What are the methods of teaching poetry
A poem is a work of art and a display of the poet’s craftsmanship in using words to express his emotions, feelings and experiences. They offer a rich, varied repertoire and are a source of enjoyment for learners and teachers alike. The language that poetry uses is not the same as we normally use in daily communication. This language does not have the same structure as the language of prose.
Poetry is recreating language. The poet deliberately uses words in a way that ordinary speakers of the language cannot. His words carry more meanings or multiple meanings than we could normally think of in real-life communication.
The aim of teaching poetry is to enable learners to understand and appreciate it as a piece of art in the same way that one appreciates a good painting/picture. Schiller says, ‘All Art is dedicated to Joy, and there is no higher or more serious problem that how to make men happy’. The use of poetry in the ESL classroom enables students to explore the linguistic and conceptual aspects of the written text without concentrating on the mechanics of language. Especially, if the poem is in dialogue form (as most of the classic ballads are) it acts as a powerful tool in stimulating learning while acquiring a second language because the learners become intellectually, emotionally, and physically involved in the target language within the framework of the new culture.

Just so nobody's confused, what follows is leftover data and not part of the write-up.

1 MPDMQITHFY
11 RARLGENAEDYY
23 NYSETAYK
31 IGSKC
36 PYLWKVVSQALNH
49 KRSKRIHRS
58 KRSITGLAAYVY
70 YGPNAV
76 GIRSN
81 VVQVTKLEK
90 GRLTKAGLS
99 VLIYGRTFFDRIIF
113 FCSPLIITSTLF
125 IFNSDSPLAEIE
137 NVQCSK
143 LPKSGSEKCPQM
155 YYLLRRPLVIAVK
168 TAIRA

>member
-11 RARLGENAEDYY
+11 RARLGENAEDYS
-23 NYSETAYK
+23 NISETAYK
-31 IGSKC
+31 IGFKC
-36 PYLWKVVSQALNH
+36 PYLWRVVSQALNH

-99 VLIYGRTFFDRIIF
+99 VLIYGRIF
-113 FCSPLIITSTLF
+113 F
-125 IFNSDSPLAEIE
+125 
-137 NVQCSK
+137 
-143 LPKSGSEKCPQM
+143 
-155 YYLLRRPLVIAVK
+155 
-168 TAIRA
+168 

Poetry, rich in dialogue provides students with a dramatic script. Drama places the learners in situations that seem real. Learners use the target language for specific purposes, language is more easily internalised and is, therefore, remembered.
Nobody can enjoy a poem unless he understands it. But comprehending a poem may not be simple for learners. The teacher’s job is to help the learners not only to appreciate the poem but also understand it by drawing their attention to the different nuances of meaning that words can get in poetry.